Spotify Buys Swedish Music Recording Start-up

Nick Jefferson November 20, 2017
Spotify Buys Swedish Music Recording Start-up

Spotify has bought online music and audio recording studio Soundtrap, an online music studio that lets users create music together with others in real time.

The music streaming company has made another acquisition as it continues to build out the services it offers to artists beyond basic streaming. The company announced it last Friday, declining to give financial details of the deal.

"Soundtrap's rapidly growing business is highly aligned with Spotify's vision of democratizing the music ecosystem," Spotify said in a statement.

Soundtrap, based in Stockholm, offers users recording and production studio tools to make music, similar to Apple’s Garageband. The company last year raised $6m year from backers, including Spotify’s former CFO Peter Sterky.

The company’s software works across iOS, Android, Chromebook, Linux, Mac and Windows, allowing uses to record their creations with their own device microphone, then save them to the cloud. They can also collaborate with others in real-time or share their work with friends.

The move signals Spotify’s intentions to not just be a distributor of streaming music and other audio, but also to help facilitate its creation.

It follows several other recent launches also focused on better assisting the artists using its platform, including offering artists real-time streaming data on new releases through a dedicated mobile app. It’s also launched other services in areas like merchandising and events.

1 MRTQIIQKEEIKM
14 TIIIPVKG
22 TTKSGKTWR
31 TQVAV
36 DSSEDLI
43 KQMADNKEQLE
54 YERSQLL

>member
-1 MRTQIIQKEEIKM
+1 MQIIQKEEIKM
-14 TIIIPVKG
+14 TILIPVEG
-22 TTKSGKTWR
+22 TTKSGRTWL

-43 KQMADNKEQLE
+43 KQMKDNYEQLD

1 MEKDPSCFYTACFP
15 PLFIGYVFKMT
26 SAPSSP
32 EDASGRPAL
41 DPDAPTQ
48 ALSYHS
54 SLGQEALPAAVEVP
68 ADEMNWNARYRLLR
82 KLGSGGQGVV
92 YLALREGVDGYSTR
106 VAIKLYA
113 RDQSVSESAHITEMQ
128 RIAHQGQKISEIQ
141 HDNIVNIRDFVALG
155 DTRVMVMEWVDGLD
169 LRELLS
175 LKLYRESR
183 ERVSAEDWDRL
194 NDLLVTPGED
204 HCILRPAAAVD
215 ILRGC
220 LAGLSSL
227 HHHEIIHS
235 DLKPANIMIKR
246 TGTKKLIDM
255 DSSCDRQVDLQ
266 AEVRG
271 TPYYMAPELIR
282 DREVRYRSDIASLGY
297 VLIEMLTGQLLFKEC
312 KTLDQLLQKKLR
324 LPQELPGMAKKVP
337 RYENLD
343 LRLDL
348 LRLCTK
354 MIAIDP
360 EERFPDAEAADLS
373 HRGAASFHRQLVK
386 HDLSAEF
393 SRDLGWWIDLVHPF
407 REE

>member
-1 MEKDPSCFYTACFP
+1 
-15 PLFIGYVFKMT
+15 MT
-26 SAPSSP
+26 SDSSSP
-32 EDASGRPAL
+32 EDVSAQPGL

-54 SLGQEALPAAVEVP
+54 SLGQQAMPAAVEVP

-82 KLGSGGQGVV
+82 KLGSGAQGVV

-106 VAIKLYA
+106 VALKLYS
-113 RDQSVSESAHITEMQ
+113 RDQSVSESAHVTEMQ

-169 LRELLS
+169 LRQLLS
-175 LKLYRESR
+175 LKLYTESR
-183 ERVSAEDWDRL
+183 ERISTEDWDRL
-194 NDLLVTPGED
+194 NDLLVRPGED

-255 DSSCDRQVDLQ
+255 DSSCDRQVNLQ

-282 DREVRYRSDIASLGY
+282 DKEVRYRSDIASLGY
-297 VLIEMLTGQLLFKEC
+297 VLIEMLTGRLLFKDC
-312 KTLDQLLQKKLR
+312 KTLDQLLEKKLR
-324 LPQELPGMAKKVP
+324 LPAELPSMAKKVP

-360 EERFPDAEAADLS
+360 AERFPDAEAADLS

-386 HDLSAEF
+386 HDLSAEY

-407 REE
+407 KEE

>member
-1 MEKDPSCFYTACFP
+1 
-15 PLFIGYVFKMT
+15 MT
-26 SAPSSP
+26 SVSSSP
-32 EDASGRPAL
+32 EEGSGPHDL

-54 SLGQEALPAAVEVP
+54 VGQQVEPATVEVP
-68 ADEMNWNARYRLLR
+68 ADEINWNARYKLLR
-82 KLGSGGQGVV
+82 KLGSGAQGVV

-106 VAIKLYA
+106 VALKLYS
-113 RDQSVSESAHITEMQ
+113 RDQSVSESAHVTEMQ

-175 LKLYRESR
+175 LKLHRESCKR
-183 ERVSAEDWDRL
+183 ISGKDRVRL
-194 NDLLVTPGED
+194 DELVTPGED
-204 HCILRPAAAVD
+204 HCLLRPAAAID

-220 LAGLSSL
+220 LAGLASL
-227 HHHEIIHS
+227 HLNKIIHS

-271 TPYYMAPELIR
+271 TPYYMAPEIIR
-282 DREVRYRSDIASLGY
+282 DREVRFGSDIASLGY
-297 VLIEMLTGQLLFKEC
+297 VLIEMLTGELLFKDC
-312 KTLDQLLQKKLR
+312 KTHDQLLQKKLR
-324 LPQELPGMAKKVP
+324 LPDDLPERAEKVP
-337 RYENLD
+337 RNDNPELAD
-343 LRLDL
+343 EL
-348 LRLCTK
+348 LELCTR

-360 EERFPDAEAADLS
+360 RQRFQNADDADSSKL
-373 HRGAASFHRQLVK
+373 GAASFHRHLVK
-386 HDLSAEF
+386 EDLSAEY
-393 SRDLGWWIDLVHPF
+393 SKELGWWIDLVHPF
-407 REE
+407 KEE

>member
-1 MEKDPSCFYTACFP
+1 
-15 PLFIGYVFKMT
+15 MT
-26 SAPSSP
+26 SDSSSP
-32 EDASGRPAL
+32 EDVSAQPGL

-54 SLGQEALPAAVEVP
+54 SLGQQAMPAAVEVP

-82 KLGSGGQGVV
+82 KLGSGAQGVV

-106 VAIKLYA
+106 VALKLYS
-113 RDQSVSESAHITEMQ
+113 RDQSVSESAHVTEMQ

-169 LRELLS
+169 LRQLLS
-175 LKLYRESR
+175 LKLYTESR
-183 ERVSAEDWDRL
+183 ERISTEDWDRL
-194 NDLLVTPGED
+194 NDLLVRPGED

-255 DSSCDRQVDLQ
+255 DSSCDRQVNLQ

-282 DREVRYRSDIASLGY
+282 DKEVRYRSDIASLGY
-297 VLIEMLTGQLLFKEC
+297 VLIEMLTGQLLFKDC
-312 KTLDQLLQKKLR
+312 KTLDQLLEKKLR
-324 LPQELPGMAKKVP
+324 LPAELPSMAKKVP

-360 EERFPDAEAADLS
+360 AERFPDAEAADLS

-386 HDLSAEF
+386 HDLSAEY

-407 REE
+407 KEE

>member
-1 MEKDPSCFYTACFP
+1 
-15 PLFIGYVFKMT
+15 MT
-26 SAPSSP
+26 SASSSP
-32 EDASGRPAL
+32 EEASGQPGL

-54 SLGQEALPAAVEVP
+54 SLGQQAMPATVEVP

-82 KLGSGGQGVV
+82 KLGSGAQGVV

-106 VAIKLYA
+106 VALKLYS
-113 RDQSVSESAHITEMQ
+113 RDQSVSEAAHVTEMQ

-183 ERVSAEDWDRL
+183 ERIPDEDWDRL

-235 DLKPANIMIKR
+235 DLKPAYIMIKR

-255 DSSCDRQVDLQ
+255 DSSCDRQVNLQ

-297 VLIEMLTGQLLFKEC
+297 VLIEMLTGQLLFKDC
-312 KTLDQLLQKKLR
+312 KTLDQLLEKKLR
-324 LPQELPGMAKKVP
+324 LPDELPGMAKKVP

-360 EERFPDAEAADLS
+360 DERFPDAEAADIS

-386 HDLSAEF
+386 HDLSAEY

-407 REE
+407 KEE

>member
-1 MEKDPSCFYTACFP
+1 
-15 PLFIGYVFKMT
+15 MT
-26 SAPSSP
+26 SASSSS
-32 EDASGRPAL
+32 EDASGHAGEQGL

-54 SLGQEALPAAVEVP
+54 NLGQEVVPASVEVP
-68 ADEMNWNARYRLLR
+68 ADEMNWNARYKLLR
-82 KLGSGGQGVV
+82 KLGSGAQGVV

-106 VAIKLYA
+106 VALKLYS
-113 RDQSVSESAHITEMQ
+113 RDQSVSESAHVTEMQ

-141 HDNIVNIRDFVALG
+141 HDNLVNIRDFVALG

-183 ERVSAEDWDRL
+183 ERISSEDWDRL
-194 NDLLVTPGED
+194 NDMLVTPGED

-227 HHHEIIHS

Notably, Spotify tried and ultimately walked away from buying Soundcloud, another music streaming platform that is popular with the creator community. This acquisition signals one way that Spotify may be looking to try to address that community, regardless, and that it continues to eye up the opportunity for providing more services for creators alongside distribution.

So far, Spotify has made nine acquisitions since the start of 2016. The biggest deal to date is music data service Echo Nest, which cost Spotify about $60 million. Soundtrap marks Spotify's first acquisition in Sweden since it bought playlist app Tunigo in 2013.

Spotify is said to be preparing a direct listing of shares on Wall Street in the first or second quarter next year.

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Nick Jefferson


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